Between 1909 and 1912, in the framework of the large-scale capital housing and school building program under Mayor István Bárczy, Budapest was enriched with 36 multi-story schools in addition to single-story schools, many of which fortunately still stand today. In the central part of Ferencváros, which had 85,000 inhabitants in 1910, many families of workers lived in order to be close to the meat, mill or chemical plants where the breadwinners worked. And their children needed schools, schools with a large capacity.

Schools were built on Mester Street, Soroksári Road and 24-28 Szvetenay (today Lenhossék) Street. Albert Kálmán Kőrössy (1869-1955) was entrusted with the design, by that time he had already gained considerable experience in the field of school design. The secondary school in Munkácsy Mihály Street (today Kölcsey Ferenc Secondary School, 1909) and the State Secondary School in Tisztviselőtelep (today the National Educational Library and Museum on Könyves Kálmán Boulevard, 1911), also known as the Tündérpalota, proved his ability. The clients did not have to be disappointed. The construction of the elementary school in Lenhossék Street was a real top performance, the construction lasted just over a year.

The main facade of the school from the 11th issue of Magyar Építőművészet in 1911

Until 1978, a separate school for boys and a separate school for girls operated in the symmetrically arranged building with three floors, a ground floor and a basement. The symmetry therefore not only reflected Kőrössy's vision, but was also a functional requirement: the classrooms and storerooms of the girls' school were located on the right side of the building, and the boys' school on the left side, as well as the faculty room and the boardrooms. The triple layout also prevailed in the external design of the building. The two staircases are located on the axis of the entrances. The student lounge that opens out of these is surrounded by the classrooms, which open in three directions, on the three streets already mentioned, due to the good features of the site.

The school from today's Balázs Béla Street (from Gyula Kabdebó's book, published in 1913, titled Budapest székesfőváros kislakás és iskolaépítkezései [Small flat and school constructions of Budapest])

The facade is a harmonious combination of Hungarian Art Nouveau and Neo-Romanesque styles. The Hungarian decorations appear on the striped framing of the windows and the gables; elsewhere, smooth wall surfaces prevail. The portals of the entrances remind one of the churches of the Middle Ages. The reliefs depicting children, the wrought iron gate, and the railing in front of the gate all create a sense of homeliness and security.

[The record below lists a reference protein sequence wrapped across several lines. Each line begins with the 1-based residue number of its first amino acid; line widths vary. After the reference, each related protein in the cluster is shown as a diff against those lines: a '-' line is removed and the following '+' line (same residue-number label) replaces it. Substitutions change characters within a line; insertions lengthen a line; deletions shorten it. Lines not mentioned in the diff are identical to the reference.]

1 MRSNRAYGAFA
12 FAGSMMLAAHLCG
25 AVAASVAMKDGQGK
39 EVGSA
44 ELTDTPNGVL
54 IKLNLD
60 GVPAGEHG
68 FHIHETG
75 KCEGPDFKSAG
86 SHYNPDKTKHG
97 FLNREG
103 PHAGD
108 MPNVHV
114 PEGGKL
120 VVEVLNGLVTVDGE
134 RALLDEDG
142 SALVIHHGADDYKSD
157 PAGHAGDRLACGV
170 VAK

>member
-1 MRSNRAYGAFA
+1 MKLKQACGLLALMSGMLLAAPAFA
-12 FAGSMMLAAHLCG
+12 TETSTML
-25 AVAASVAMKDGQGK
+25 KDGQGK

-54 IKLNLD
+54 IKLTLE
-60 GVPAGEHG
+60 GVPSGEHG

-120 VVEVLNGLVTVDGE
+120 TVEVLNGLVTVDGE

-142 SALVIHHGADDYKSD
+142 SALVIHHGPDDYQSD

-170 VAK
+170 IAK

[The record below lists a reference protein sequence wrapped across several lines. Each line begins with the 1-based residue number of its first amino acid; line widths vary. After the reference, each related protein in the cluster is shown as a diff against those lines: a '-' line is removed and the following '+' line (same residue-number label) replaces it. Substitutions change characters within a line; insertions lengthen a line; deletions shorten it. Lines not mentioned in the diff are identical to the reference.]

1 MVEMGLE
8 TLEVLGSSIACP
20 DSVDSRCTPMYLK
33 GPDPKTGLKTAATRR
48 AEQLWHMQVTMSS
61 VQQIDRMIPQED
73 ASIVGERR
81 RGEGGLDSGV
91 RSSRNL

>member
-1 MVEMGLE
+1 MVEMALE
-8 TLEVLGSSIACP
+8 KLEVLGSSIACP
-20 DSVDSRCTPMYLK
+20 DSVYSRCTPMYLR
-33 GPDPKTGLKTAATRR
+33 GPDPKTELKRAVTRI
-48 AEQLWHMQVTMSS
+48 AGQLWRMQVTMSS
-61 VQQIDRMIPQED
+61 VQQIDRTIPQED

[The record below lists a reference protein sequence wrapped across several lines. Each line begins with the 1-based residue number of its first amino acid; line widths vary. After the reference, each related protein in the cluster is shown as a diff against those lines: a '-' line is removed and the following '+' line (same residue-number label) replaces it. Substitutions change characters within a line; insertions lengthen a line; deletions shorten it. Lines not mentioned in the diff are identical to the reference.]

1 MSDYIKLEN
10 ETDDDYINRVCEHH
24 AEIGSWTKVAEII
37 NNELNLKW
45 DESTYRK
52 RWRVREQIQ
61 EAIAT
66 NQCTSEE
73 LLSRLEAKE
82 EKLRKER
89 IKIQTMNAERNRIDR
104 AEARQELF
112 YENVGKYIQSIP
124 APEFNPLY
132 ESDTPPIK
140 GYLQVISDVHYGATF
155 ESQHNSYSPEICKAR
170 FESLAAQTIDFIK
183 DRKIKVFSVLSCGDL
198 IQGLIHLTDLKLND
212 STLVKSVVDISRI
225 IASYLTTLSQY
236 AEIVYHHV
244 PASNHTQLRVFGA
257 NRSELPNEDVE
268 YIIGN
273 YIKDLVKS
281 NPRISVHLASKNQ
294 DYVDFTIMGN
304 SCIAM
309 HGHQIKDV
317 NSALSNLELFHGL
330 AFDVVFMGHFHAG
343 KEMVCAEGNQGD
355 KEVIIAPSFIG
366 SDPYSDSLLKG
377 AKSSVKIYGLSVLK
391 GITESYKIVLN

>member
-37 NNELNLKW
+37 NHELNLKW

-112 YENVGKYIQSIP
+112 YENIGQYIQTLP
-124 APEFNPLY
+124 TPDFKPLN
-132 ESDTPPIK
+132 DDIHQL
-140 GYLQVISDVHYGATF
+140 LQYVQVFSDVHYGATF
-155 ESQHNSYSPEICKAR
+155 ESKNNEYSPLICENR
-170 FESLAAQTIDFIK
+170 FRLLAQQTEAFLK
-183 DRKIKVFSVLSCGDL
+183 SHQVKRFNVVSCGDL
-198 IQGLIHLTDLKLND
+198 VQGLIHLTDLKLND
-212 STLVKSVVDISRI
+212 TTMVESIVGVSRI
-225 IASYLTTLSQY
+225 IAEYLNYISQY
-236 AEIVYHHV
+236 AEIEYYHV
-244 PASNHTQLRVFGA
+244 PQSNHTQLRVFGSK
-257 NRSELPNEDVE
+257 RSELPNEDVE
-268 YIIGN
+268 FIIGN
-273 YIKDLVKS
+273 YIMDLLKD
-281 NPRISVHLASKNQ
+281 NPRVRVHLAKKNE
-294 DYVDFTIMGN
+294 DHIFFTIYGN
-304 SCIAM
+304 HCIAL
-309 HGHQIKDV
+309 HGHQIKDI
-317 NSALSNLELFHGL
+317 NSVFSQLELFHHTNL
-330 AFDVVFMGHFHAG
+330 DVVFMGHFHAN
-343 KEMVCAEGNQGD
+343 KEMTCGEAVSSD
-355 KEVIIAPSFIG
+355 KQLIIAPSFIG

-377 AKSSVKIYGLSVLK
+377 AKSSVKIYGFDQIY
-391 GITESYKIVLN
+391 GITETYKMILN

The former girls' school entrance today (Photo: Tímea Simon)

The interesting thing about the building is that it had two gymnasiums, one on the street level and the other in the attic. According to the regulations of the time, the interior height of the gymnasium had to reach 6 metres, so there are stairs inside the school leading to the street level because the mezzanine level was built 2 metres higher than the ground level.

For a similar reason, the other gymnasium was placed on the top floor, the interior height requirements were reached by using the attic. Originally, there was room for 60 children in the lower grades, and 40 students in the upper grades due to the greater need for space. A doctor's office also operated in the huge building. Classrooms were also created in the building's attic; taking advantage of the natural light, the drawing and technics room was placed on this level.

The former boys' gym on the ground floor nowadays (Photo: Tímea Simon)

Part of the corner facade nowadays (Photo: Tímea Simon)

Facade decoration above the entrance – Budapest's Art Nouveau coat of arms nowadays (Photo: Ferencváros Local History Collection)

The building in 2006 (Photo: Ferencváros Local History Collection)

The reliefs depicting children playing are difficult to make out in this 2006 photograph (Photo: Ferencváros Local History Collection)

The general condition of the building deteriorated from the 1960s onwards, and although a major renovation began in 1983, it was limited to the modernisation of the building's corridors and classrooms. In the 1990s, hardly anything was visible of the original exterior of the school, i.e., the facade decorations. The educational institution also went through many changes, in the post-World War II era, it was used as an elementary school (there was a time when 800 students attended here), and in the years following the change of regime, school mergers and closures followed one another.

There are offices in the area of the former girls' gym (Photo: Tímea Simon)

The school building from Vendel Street (Photo: Tímea Simon)

From 2012, the larger part of the building housed the various offices of the district local council and several departments of the local government office, and in 2016, a large-scale facade renovation began. Nowadays, thanks to this, the architecture dreamed up by Albert Kálmán Kőrössy can once again be viewed in its full beauty. If we add that the smaller part is not empty either, because a voluntary aided school operates behind the entrance of the former boys' school, then we can be almost certain that this beautiful "school palace" will remain an integral part of our built environment for a long time.

Cover photo: The former elementary school on Lenhossék Street (Photo: Tímea Simon)